Shockingly, locals don’t see value in paying $2.75 to journey in a cesspool of human feces and rats the size of dachshunds either, so they jump turnstiles in full view of the busy-on-TikTok station staff.

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PHOTO: Roman Tiraspolsky/Shutterstock
6 OF 15

A Quick Trader Joe’s Shop Requires at Least an Hour

If you want to avoid the high prices of bodegas, you have to shop at Trader Joe’s. The problem is everyone else is doing the same, so shopping for essentials turns into an hour-long weight-lifting session whereby you pick your basket up and down over and over ‘til you reach the front of the line. Because the city has turned you into a raging alcoholic you also need TJ’s wine, but the only store that stocks it is in Union Square. It’s separate from the regular store, and the line is even longer.

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PHOTO: rblfmr/Shutterstock
7 OF 15

Pizzerias Lie in Their Marketing

Every single New York publication and book will recommend the “best pizza in the New York,” but the trouble is they all recommend a different pizzeria. The definition of “best” is the most excellent, the number one. It’s impossible to have 500 number one pizzerias. Nevertheless, this doesn’t stop 500 pizzerias labeling themselves the “best pizza in New York,” complete with signage at the front door.

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PHOTO: Atanas Bezov/Shutterstock
8 OF 15

New Yorkers Can Be Extremely Argumentative About New York

When you argue with a New Yorker, prepare to lose even when you’re right. It’s as if they’re in a cult, and the core commandment is “New York is the greatest place on earth.” Disagree and you are burned at the stake. I’d like to hear them out (you have no choice since they are shouting), but I’ve known so many that have only traveled to three cities their whole lives, all within North America, that it makes them hard to be taken seriously.

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PHOTO: James Wong
9 OF 15

The Trash Is Everywhere

If you’ve ever seen an episode of Hoarders you’ll understand when I say NYC is an explosion of mess, not just of regular ol’ garbage like bottles and take-out boxes, but literally anything and everything, splashed across the sidewalk, the park, and the beach. You can go to a posh neighborhood like Chelsea and still step on a whole dead cat, a heap of used tampons, and an expired purple cauliflower quicker than you can say, “Not today, De Blasio.” There is no escape.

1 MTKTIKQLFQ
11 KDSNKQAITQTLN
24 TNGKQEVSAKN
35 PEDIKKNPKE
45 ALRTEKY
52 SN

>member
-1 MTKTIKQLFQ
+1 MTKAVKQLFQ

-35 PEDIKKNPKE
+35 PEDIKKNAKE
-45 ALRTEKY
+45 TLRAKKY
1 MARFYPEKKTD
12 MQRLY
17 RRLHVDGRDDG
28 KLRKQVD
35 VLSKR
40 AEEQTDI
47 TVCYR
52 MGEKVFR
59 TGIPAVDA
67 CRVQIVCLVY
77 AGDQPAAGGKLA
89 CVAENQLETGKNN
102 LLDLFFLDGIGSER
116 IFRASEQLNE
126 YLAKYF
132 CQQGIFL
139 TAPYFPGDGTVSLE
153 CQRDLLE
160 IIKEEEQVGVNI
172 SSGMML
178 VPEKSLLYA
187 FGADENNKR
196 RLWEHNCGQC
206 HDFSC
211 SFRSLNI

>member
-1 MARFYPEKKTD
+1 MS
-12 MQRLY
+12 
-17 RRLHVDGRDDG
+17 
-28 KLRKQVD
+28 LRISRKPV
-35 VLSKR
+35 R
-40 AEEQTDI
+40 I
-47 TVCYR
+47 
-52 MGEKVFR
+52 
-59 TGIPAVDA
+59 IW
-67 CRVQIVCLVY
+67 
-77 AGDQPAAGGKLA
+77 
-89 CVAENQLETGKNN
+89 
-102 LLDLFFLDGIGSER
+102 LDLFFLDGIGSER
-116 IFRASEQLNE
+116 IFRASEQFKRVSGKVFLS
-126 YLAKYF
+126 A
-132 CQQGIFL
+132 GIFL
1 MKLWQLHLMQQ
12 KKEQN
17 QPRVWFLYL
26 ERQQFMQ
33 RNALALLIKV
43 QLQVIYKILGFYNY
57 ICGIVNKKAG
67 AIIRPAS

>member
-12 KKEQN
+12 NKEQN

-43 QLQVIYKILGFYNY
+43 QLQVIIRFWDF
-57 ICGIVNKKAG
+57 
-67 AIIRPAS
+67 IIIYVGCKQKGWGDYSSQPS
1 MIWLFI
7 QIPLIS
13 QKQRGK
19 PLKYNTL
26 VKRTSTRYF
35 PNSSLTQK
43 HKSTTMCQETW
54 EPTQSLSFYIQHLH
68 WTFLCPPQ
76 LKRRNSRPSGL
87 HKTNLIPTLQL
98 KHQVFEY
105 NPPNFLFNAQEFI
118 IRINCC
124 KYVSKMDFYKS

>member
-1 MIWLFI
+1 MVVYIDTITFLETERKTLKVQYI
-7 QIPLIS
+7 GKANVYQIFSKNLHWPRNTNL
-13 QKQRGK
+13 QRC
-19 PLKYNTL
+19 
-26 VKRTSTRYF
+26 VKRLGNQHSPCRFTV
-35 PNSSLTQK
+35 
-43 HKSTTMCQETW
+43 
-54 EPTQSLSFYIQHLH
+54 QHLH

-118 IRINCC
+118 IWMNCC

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PHOTO: Elzbieta Sekowska/Shutterstock
10 OF 15

Coney Island’s Beaches Are Packed and Filthy

You could compare Coney Island with a beach, or you could compare Coney Island with a landfill. I choose the latter. The water is a smoothie of contaminated soil, marine fuel, and the occasional sharp object, while the sand contains more eroded plastic forks than seashells. Amazingly the risk of bacterial infection does nothing to warn super-immune New Yorkers, and between June and September, every inch of wasteland, I mean sand, is covered over with counterfeit Peppa Pig towels and Tupperware.

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PHOTO: Cyclone81/Shutterstock
11 OF 15

So-Called Pals Will Holiday in the Hamptons Without You

If you’re an Upper East Side millionaire or have a first name that rhymes with Melania, then your beaches are in the Hamptons, situated at the tip of Long Island. There it’s clean because it’s unreachable by LIRR/Amtrak /Greyhound and too expensive for regular New Yorkers to stay overnight. Maybe a colleague whose daddy plays golf with so-and-so from Tesla will one day slip a “Oh my gah, we should all go to the Hamptons together!” during Wasabi lunch, but rest assured she will not mean it. Come summer, the prettier people from the office have disappeared early on Friday and you’ve spent the whole weekend on your secret IG account watching their stories alone in your apartment.

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PHOTO: James Wong
12 OF 15

Outdoor Festive Occasions Are Torture